When I think about the context of cards I’m evaluating, I consider synergy; my deck’s game plan; and important niche filling.  Each of these topics deserves more consideration than I can give it here, but I’ll lay out the basics.

Synergy is the way in which a card becomes stronger when played with certain other cards.  Battle Techtician and Alloyin General are both reasonable cards on their own, but together they become much more effective because of the strong synergy they have.  I’ve written about synergy (and its cousin, dependencies) before, and I suggest reading those articles and considering their applications to card evaluation.  One particular thing I’ll mention is the difference between constructed play and draft or other limited formats.  Soul Harvest is a much stronger card if you know that you can include cards like Zimus, Death Seeker, and Flamespirit Mystic in your deck.  In constructed, you can make sure that will be true.  In draft, you’re unlikely to get a Zimus and may not even get a Death Seeker, which means you have to lower your estimate of the value of cards like Corpse Crawler and Soul Harvest that need sacrifice targets.

A deck’s game plan is how that deck wins games.  It’s not “what would the perfect draw for this deck be?” but rather, what are the realistic, tested paths to victory.  For a deck based on playing spells and triggering powers, the game plan is level up Savants/Flamespeakers/Master of Elements, then chain together strings of free spells and use the combination of Savant/Flamespeaker triggers and the spells themselves to win the game.  For an Uterra/Alloyin leveling deck, it might be level up Chrogias, Echowisp, and Scrapforge Titan, and then use them to overwhelm your opponent.  Typically, a strong deck will have multiple paths to victory—if you build a silver-bullet deck around one card, your deck will fail if you don’t draw that card.  And flexibility in your game plan also lets you play around an opponent’s deck.  If your plan is to Phytobomb and play Deepbranch Ancient and Lifeblood Dryad, you may find yourself in trouble against a Grimgaunt Devourer and Spring Dryad deck.  If you can switch to playing your Shardplate Delvers and Spring Dryads as an alternate path to grow to victory, you have a much better chance of winning.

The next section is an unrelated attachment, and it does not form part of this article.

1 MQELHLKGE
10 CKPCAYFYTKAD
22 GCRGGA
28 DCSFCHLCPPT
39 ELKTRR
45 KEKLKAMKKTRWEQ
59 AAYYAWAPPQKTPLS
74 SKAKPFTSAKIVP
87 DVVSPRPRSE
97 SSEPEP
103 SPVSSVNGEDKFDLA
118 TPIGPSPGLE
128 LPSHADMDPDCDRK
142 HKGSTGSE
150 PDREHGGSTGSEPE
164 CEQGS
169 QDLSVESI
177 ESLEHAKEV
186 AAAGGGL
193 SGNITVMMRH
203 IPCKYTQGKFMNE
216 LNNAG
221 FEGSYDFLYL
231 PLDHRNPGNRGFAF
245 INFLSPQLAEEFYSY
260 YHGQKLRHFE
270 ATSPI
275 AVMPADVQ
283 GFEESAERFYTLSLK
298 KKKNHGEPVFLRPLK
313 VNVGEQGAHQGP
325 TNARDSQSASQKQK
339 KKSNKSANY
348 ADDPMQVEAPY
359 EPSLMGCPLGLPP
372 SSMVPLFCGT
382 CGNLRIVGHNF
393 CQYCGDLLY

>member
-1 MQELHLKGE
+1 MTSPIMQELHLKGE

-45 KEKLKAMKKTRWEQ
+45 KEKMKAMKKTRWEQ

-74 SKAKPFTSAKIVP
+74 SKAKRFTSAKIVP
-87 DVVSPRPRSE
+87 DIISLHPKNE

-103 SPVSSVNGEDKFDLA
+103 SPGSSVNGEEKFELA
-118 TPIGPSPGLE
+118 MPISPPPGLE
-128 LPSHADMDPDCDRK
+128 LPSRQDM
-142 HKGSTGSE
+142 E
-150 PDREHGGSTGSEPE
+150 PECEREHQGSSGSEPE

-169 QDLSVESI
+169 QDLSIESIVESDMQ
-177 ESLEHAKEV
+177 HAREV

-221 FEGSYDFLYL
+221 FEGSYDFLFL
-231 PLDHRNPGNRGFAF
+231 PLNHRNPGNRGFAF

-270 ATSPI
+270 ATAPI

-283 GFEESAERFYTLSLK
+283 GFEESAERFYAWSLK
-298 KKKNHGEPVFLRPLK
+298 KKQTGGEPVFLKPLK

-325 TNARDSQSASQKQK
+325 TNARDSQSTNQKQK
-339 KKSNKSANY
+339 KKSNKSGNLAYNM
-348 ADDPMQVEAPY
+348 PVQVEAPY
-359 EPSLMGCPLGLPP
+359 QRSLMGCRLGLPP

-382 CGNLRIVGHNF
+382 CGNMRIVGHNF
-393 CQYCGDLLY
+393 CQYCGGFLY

In general, a card that fits your game plan will be more valuable than one that doesn’t.  Matrix Warden has mediocre stats and an only so-so ability, but in decks that rely on boosting attack, it can be an important support card for core cards like Hinterland Watchman or Oreian Warwalker.  It’s not just that the card has synergy with the rest of the deck—a card that fits the game plan gets additional value because it enables the deck to achieve its design.

The last major aspect of context I want to discuss is the role niche cards can play in a deck.  While typically you want cards that fit within your core game plan, sometimes you need to include cards to deal with problems that may come up.  For example, a power-leveling deck may nonetheless include Deepbranch Prowler.  Prowler can serve the twin purposes of providing early game board presence if you are otherwise in danger of being overrun by a rush deck, and giving you options when you get an unlucky Level 1 hand in later Player Levels.  In that context, Prowler is not a part of the deck’s game plan—if the deck performs ideally, the Prowler would never see play.  But it still has higher than ordinary value, because it fills a necessary niche in the deck.  It provides a tool to deal with the other part of the context—what your opponent runs against you.

The Context of Your Opponent’s Deck—The “Meta”

Your opponent’s deck is almost as important as your own in determining the strength of your cards.  Of course, you generally can’t build your deck based on what a specific opponent will play, but you can make some educated guesses about what might be in your opponent’s deck by considering what decks players in general are using.  Trading card game players traditionally use the term “the metagame” or just “the meta” to describe the overall play environment—what decks are popular, what cards are seeing lots of play, and equally importantly, what isn’t seeing play.  The difference between the constructed meta and the draft meta can be huge—even if Everflame Phoenixes are a must-answer in constructed, played by many players, they will never be a major presence in draft, where vanishingly few players will have even one.